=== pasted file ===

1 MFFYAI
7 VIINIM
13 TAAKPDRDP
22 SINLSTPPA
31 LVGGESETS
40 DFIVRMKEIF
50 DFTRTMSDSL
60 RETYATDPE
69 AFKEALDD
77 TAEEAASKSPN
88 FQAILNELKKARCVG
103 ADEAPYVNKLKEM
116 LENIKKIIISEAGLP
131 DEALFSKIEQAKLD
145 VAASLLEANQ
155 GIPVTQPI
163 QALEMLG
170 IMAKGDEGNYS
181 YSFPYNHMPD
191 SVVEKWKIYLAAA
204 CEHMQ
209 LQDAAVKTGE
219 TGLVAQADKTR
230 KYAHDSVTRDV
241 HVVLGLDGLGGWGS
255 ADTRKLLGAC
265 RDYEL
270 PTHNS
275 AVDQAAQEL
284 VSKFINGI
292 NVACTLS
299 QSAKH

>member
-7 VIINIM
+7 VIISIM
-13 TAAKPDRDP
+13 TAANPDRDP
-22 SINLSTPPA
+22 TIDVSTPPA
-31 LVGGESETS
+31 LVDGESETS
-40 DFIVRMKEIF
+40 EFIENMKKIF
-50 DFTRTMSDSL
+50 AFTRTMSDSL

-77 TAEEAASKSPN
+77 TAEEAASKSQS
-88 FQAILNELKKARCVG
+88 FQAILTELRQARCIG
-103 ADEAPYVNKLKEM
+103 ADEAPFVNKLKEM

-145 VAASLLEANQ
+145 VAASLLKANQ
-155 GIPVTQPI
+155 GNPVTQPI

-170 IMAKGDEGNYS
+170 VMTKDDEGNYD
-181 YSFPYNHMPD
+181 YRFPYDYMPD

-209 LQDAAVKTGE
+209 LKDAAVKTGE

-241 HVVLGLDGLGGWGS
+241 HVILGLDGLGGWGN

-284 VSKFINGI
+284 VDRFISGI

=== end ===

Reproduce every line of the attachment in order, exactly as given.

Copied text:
1 MFFYAI
7 VIINIM
13 TAAKPDRDP
22 SINLSTPPA
31 LVGGESETS
40 DFIVRMKEIF
50 DFTRTMSDSL
60 RETYATDPE
69 AFKEALDD
77 TAEEAASKSPN
88 FQAILNELKKARCVG
103 ADEAPYVNKLKEM
116 LENIKKIIISEAGLP
131 DEALFSKIEQAKLD
145 VAASLLEANQ
155 GIPVTQPI
163 QALEMLG
170 IMAKGDEGNYS
181 YSFPYNHMPD
191 SVVEKWKIYLAAA
204 CEHMQ
209 LQDAAVKTGE
219 TGLVAQADKTR
230 KYAHDSVTRDV
241 HVVLGLDGLGGWGS
255 ADTRKLLGAC
265 RDYEL
270 PTHNS
275 AVDQAAQEL
284 VSKFINGI
292 NVACTLS
299 QSAKH

>member
-7 VIINIM
+7 VIISIM
-13 TAAKPDRDP
+13 TAANPDRDP
-22 SINLSTPPA
+22 TIDVSTPPA
-31 LVGGESETS
+31 LVDGESETS
-40 DFIVRMKEIF
+40 EFIENMKKIF
-50 DFTRTMSDSL
+50 AFTRTMSDSL

-77 TAEEAASKSPN
+77 TAEEAASKSQS
-88 FQAILNELKKARCVG
+88 FQAILTELRQARCIG
-103 ADEAPYVNKLKEM
+103 ADEAPFVNKLKEM

-145 VAASLLEANQ
+145 VAASLLKANQ
-155 GIPVTQPI
+155 GNPVTQPI

-170 IMAKGDEGNYS
+170 VMTKDDEGNYD
-181 YSFPYNHMPD
+181 YRFPYDYMPD

-209 LQDAAVKTGE
+209 LKDAAVKTGE

-241 HVVLGLDGLGGWGS
+241 HVILGLDGLGGWGN

-284 VSKFINGI
+284 VDRFISGI